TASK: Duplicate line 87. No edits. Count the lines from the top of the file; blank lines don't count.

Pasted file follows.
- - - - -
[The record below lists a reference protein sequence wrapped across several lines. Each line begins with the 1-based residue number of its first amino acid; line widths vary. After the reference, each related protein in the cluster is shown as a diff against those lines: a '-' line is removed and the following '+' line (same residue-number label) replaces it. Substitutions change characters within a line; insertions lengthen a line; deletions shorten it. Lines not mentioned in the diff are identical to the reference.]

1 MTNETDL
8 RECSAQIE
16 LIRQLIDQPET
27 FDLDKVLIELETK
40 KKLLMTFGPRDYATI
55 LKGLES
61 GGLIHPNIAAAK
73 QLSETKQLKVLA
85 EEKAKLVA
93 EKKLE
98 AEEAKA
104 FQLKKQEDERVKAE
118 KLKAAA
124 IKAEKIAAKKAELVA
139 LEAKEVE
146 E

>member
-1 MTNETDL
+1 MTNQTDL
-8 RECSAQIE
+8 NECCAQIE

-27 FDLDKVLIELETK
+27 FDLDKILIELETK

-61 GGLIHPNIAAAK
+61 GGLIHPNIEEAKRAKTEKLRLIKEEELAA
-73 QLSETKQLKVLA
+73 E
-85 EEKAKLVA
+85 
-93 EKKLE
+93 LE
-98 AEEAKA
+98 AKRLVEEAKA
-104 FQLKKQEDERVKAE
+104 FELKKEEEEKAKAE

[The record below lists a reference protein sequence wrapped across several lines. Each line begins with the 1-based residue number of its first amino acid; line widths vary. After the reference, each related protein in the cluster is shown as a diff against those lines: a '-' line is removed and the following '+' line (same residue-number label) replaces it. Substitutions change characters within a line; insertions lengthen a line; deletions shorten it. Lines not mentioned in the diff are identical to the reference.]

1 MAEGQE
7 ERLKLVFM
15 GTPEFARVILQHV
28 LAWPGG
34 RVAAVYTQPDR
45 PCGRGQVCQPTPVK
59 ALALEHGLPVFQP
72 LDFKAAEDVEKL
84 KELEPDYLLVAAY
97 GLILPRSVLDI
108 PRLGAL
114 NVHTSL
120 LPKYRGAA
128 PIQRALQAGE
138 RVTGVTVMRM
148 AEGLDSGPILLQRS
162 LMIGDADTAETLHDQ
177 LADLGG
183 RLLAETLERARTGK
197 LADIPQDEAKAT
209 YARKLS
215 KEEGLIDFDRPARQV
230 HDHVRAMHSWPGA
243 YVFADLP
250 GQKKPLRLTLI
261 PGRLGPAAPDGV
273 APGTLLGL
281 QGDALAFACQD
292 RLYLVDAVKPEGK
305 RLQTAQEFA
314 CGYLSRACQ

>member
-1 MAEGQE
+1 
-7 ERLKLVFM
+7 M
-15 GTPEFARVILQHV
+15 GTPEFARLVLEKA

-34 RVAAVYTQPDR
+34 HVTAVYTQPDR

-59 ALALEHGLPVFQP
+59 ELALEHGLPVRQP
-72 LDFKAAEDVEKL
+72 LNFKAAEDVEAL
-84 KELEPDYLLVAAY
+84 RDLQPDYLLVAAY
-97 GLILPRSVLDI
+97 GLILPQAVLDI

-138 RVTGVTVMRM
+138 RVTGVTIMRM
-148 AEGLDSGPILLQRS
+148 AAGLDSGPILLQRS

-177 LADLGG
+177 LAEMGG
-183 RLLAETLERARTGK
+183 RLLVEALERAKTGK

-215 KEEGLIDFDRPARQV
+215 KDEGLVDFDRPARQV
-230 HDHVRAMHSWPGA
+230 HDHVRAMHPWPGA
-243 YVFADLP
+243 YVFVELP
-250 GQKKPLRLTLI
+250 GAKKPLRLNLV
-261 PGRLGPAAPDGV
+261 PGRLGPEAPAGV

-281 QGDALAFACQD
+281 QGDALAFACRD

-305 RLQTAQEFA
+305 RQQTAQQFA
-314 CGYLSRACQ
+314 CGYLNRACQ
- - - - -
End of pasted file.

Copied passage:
+138 RVTGVTIMRM